What's going on?
Data Oil is the new oil: on Thursday, British-Dutch oil major Royal Dutch Shell, leading French oil company Total and US energy firm ConocoPhillips reported bumper increases in second-quarter profits.
What does this mean?
A major part of these companies’ businesses is finding oil around the world and then getting it out of the ground – a process known as “exploration and production”. Companies pay upfront for equipment and staff to journey to the center of the earth for black gold, hoping to sell it at a profit – so when the oil price rises, as it’s done this year, it’s ka-ching for Total and Conoco.
Shell’s results would’ve been all-singing, all-dancing too, if not for rising costs in other parts of its business – where it turns oil into products like diesel, petrol and jet fuel – leading to lighter overall profits than investors expected.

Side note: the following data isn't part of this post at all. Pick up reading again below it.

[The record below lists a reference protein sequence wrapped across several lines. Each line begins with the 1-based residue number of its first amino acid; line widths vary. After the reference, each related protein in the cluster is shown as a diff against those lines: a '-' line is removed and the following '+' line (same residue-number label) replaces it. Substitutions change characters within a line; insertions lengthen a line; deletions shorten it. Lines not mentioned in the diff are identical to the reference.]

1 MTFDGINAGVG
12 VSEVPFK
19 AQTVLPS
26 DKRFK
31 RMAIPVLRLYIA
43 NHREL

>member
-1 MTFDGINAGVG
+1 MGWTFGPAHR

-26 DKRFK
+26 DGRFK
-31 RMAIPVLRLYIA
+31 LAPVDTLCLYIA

Why should I care?
For markets: When in doubt, buy back shares.
Conoco’s and Total’s stocks rose by 1% on Thursday, likely thanks to those slick profits being higher than expected. Both companies say they’ll produce even more oil than initially planned – and Total says it’ll spend even less than it thought it would this year. Shell’s stock, on the other hand, fell by 4% – but its investors are in line for a $25 billion payday as the company intends to buy back shares over the next two years. Creating high demand for the stock could help boost its price – but in the US this year, that hasn’t been the case so far.
For you, personally: Higher oil prices hit your pocket.
As oil prices rise, all sorts of companies – from manufacturers to utility providers and airlines – will see their energy and fuel costs increase. As a result, they’ll likely put up the prices they charge (you, the consumer) for their products and services. Utility providers like E.ON have already raised prices and some airlines are planning to do so soon.